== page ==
Games: Esports and More

Filed under
Gaming
  • The Dramatic Rise of Esports Worldwide

    The Boiling Steam Matrix Room is full of surprises. Turns out that one of our readers, @Grazen, is in a senior leadership role at an Esports company. Since Esports are growing like crazy these days, it was a great opportunity to ask him for more details about the market and where everything is headed (and if Linux fits anywhere currently).

    [...]

    Adam: I play all of them, badly, but I keep trying. I would say Overwatch is my favorite to play but tough to master. Overwatch and League of Legends also work well via Lutris in Linux so it makes it easier for me to play as I don’t generally use Windows or OSX. There’s of course a native Linux version of Counter-Strike but I don’t believe it’s as well optimized as the Windows version. Call of Duty isn’t playable on Linux due to the anti-cheat system used.

  • Assistive Tech And Video Games | Hackaday

    The basic premise of the circuit is pretty simple. She DIY’d a few contact switches using conductive plates made of cardboard, duct tape, and aluminum foil. The output of the switch is read by analog input pins on an Arduino Leonardo. When the switches are off, the analog input pins are pulled HIGH using 1 MegaOhm resistors. But when the user hits their head on one of the four conductive pads, the switch is engaged, and the analog input pins are shorted to ground.

  • How to install Grapple! by Barji on a Chromebook

    Today we are looking at how to install Grapple! by Barji on a Chromebook. Please follow the video/audio guide as a tutorial where we explain the process step by step and use the commands below.

    This tutorial will only work on Chromebooks with an Intel or AMD CPU (with Linux Apps Support) and not those with an ARM64 architecture CPU.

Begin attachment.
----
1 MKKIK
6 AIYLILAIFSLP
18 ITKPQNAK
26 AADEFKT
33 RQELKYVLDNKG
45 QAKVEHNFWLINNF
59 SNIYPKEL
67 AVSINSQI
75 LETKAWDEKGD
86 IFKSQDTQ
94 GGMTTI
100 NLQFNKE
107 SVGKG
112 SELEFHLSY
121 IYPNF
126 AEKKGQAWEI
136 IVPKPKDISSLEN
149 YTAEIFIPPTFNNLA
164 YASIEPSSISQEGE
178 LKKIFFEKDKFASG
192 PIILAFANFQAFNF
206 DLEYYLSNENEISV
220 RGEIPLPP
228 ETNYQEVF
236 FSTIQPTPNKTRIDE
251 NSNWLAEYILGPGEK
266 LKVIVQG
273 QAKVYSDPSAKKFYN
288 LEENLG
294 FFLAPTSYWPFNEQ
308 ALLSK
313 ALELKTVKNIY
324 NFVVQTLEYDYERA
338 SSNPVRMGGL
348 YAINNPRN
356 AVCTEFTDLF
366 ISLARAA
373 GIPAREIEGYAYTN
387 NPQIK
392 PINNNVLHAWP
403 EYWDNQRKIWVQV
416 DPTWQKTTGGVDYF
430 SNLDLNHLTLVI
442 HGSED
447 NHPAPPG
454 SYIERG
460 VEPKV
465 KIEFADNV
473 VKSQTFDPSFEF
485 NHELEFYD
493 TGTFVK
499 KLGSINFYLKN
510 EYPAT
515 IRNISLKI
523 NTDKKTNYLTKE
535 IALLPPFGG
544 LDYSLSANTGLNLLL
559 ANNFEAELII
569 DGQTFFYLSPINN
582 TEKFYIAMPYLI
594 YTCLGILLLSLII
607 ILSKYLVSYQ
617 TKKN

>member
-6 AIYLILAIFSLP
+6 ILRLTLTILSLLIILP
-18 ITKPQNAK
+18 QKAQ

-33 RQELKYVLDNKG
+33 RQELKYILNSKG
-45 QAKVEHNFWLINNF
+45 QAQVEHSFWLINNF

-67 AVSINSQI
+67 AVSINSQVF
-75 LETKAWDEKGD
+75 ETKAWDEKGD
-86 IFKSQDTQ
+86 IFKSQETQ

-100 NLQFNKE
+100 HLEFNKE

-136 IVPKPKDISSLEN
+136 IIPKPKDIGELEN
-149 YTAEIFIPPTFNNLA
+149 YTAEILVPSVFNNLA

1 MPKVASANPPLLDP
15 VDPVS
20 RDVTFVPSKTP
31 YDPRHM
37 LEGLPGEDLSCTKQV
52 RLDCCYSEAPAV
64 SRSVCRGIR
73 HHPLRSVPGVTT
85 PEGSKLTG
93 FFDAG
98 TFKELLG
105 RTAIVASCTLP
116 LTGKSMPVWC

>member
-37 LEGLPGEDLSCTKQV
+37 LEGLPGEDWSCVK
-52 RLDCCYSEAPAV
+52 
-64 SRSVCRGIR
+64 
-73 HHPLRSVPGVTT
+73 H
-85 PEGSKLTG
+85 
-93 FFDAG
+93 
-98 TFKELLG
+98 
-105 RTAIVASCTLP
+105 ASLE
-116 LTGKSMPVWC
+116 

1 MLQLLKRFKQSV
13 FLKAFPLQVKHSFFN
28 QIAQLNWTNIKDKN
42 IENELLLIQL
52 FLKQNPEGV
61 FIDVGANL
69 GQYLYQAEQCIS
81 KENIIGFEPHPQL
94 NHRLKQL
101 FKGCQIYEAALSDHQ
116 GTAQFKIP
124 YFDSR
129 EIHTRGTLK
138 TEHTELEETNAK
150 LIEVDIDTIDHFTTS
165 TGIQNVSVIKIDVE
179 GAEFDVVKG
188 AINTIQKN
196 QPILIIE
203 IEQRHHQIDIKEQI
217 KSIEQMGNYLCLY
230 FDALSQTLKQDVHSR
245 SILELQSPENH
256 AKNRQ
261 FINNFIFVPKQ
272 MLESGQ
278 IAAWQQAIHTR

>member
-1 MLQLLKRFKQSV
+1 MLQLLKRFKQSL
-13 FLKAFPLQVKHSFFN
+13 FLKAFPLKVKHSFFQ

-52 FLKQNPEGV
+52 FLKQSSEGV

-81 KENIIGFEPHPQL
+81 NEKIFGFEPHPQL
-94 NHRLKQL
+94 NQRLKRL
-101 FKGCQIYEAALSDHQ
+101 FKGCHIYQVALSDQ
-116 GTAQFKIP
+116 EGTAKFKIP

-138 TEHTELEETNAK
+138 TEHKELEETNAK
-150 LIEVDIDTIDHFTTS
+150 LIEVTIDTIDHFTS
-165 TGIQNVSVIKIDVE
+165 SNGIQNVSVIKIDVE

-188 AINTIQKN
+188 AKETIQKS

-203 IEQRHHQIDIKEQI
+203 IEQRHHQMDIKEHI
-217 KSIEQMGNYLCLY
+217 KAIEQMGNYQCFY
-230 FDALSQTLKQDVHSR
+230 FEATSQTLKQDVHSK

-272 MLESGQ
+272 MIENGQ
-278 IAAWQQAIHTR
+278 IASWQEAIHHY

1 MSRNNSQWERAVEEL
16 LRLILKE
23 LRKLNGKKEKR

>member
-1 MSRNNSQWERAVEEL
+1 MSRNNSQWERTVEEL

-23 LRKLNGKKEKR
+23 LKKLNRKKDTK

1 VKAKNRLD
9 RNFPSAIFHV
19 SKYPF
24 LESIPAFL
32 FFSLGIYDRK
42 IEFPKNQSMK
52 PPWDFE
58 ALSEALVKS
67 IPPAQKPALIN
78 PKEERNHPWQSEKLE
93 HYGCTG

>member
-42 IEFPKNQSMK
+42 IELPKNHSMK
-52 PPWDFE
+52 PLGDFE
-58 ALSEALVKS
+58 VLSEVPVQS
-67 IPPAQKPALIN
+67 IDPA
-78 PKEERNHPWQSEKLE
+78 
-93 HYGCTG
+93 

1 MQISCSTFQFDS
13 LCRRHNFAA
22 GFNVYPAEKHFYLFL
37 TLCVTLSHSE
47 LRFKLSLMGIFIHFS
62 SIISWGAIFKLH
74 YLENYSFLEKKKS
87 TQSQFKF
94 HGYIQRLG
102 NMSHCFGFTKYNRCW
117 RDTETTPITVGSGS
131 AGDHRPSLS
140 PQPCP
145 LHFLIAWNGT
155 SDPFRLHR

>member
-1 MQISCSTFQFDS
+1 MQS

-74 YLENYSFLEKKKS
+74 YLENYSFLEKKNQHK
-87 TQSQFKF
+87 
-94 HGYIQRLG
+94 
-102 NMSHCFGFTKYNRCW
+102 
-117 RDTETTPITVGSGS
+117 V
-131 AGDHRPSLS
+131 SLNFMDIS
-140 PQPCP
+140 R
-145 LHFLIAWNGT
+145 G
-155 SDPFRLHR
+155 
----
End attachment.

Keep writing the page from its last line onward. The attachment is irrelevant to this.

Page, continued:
5 Best Terminal Based Linux Monitoring Tools

Filed under
GNU
Linux

We are going to explore the 5 best terminal based monitoring tools that you can use on your Linux systems to keep you fully aware of their status.

Everyone will agree that Linux monitoring tools are required to ensure a healthy Linux infrastructure. Hence, a performance monitoring solution becomes important to observe the health, activities, and capability of your Linux systems.

Fortunately, there are many Linux monitoring tools available out there. In this article we are going to talk about 5 lightweight terminal-based and free-to-use tools to monitors servers and desktops running Linux.

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‘Video Trimmer’ GTK App Adds Dark Mode, New Encode Option

Filed under
Development
GNOME

Among the changes offered in Video Trimmer 0.7.0 is a new checkbox for “accurate trimming with re-encoding” to the output file selection dialog. Whenever you need a frame-perfect result you may want to make use of this option — though it can sometimes result in lower quality, so YMMV.

As well as more accurate trimming, the look of the app has been given a once-over. The design of Video Trimmer is said to better match the GNOME Adwaita theme, and the app now sports a dark style/dark mode (and uses this by default, in-keeping with other editing tools).

Finally, the app makes finding your exports a touch easier. When video trimming is complete the app shows a(n in-app) notification. As of this release that notification gains a “Show in Files” button. This lets you quickly locate the resulting clip.

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Audiocasts/Shows: Coder Radio, FLOSS Weekly, Freespire 8.0

Filed under
GNU
Linux
  • Reptilian Power Play | Coder Radio 443

    We peak in on one of the nastiest corporate moves in a while, and Chris has a big confession.

  • FLOSS Weekly 659: Open Source and Amateur Radio - Steve Stroh

    Steve Stroh (N8GNJ) joins Doc Searls and Jonathan Bennett (KG5IAR) for an hour of conversation regarding the world of wireless communication, HAM radio and open source. It's quite the masterclass as he discusses how HAM radio modeled and still practices openness for the world, packet radio, TNCs, SDRs (and transceivers) WSJT, Helium, LoRa, the ups and downs of crypto, WSPRnet, CHIRP, disaster recovery, making antennas, StarLink, mesh networks and much more.